New student needs are continually surfacing during these rapidly shifting times. Your program can rise to meet many of those needs with a little creativity and a fresh look at your class offerings.
You may discover that with a few small adjustments, you’ll be able to lead your students, communities, and organization into a strong fall. Here we offer some points to consider as you serve the ongoing and changing needs of learners.
From upskilling to reskilling, workforce training is critically important
Skills and job training are always popular. It’s expected that they’ll be even more popular this year, as people manage work transitions, layoffs, and business closures. Displaced workers may take this time to consider adding skills or exploring new career opportunities. If you already offer upskilling or reskilling classes, now is the time to make sure you have a full slate of offerings ready for fall enrollment and beyond.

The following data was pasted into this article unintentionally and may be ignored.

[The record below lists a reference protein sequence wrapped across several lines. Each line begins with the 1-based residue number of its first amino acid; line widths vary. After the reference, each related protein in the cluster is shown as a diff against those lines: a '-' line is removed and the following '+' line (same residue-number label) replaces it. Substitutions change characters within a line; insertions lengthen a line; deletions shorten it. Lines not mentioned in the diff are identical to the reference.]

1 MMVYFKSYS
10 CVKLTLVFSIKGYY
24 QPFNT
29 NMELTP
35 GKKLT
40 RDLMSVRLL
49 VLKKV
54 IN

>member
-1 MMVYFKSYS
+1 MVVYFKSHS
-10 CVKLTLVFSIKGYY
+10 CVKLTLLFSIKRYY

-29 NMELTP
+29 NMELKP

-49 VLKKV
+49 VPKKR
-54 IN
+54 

Businesses are also looking for training to increase workers’ flexibility, productivity, and resilience. Can your program offer classes like risk management, ethics, emotional intelligence, implicit bias, the gig economy, productivity, or distance management? If so, now is the time to introduce those to your catalog.
Digital skills and literacy classes are in high demand
As many services —from work meetings to medical visits— have moved online, classes serving the new “distance economy” are a critical need. From basic computer skills to digital literacy, extra training in these areas is vital for people of all situations and backgrounds.
Among those needing such training are those in the workforce, both employed and displaced. The National Skills Coalition suggests that this education is necessary to “get displaced workers retrained quickly,” and they advocate for a national plan to “address the disproportionately low digital literacy skills among workers…that will be most impacted by job loss due to COVID-19.”
It may be easy to become a big part of the solution if you already offer technology classes. If you don’t provide them, it’s worth looking into adding them to your catalog.
Soft skills training is a great match for the arts
Your program can provide and advertise soft skills training for the workforce, even if it hasn’t served this market before.